The role of the state in creating a vibrant private sector economy

Monday this week saw a cross section of development partners and government officials attend the annual high level meeting dubbed ‘Development Partners.

Monday this week saw a cross section of development partners and government officials attend the annual high level meeting dubbed ‘Development Partners.

Meeting’ (DPM), with the central focus on the predictability of funding to Rwanda’s poverty reduction strategies.

The meeting with development partners is welcome because the partners still support a sizeable chunk of the national budget.

Thus they have a say in what the country plans in as far as its economic development is concerned.

However, it would be great if African countries like Rwanda engaged in trade talks as equals with these development partners.

One may look forward with hope that sooner than later, Rwanda and the rest of Africa will be able to support their budgets without the need to look to the west - to the development partners.

Apparently this is still far off as developing countries still face numerous constraints in as far as trading with the developed world is concerned.

To overcome the poverty trap that poor countries like Rwanda are entangled in, a number of key areas of the economy must be given priority in order to be the basis on which national development can hinge.

In all this, the role of the private sector can not be ignored or underestimated if a country is to be on the road towards development.

Private entrepreneurs with the motive of making profits are the engine of development in a free enterprise economy which has been embraced by most developing countries.

However, it is also paramount to highlight the fact that the state has a limited role in doing business which is the basis of national development, it must be stated that it still is central to the same national project-development and transformation.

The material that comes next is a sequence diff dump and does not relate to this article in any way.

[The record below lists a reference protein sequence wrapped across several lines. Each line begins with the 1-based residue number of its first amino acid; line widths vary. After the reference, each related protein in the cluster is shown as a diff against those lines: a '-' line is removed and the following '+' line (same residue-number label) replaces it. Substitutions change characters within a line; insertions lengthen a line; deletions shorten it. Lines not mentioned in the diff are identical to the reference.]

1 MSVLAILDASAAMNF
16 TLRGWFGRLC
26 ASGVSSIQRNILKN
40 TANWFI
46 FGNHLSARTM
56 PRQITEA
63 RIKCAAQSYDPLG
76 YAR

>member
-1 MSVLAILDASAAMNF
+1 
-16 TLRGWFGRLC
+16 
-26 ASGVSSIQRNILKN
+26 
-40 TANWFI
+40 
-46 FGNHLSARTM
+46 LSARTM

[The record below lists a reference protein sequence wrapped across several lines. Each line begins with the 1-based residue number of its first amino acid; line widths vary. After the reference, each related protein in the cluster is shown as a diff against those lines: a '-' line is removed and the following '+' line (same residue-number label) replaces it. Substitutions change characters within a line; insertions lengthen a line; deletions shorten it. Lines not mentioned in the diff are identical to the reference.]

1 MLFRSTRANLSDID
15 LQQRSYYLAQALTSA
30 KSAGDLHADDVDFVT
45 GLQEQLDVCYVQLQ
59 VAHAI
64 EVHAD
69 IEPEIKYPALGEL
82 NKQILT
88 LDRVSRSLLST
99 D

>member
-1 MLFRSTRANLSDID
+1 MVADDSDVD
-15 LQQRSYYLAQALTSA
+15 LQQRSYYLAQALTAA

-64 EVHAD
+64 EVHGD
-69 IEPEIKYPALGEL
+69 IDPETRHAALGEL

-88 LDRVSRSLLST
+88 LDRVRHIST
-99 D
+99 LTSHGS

The state must at all times play the guiding role for the private sector and more so take charge of strategic sectors of the economy.

Going by this, it can be argued that the current nature of engagement between developing countries and the development partners-donors is aimed at providing remedial service as it is well known that aid can not jumpstart any country’s development process.

The current engagement with the development partners will in no doubt help Rwanda to develop its infrastructure which can provide a good environment for private business.

This is where the role of the state becomes very critical in the national development process of young nations and most especially those that have emerged from conflict situations.

The state has the role of taking charge of strategic assets like natural resources and also helps in the process of human resources development.

Rwanda is well known in the region to have taken giant steps in developing its future human resource base.

Through the emphasis on Information and Communication Technology, Rwanda is on the roadmap to having a modern human resource base with desirable skills.

The availability of rich natural resources like oil, can jumpstart the process of national development.

This in essence will most times unburden the leadership of such a country from the constant trips to western capitals in search of development assistance.

Dealing with foreign countries and international development partners may sometimes mean that the country will have to sacrifice some level of its sovereignty.

Rwanda is unique in its leadership that clearly understands that such resources can be only useful if properly managed.

This again shows the importance of developing a highly skilled and corruption free human resource which is of great importance in the management of the country’s resources.

The state remains with the core duty of helping the private sector to grow by creating a good environment for doing business and taking the initiative to attract foreign direct investments in the country.

This is out of the realization that private-sector-led growth is the way to go.

Private investors especially local capitalists and in some cases multinationals with enough research and development capital can help to develop the country’s strategic industries.

The state and development partners can and are well positioned to create an enabling environment for the realization of such goals-especially supporting private local capital accumulation.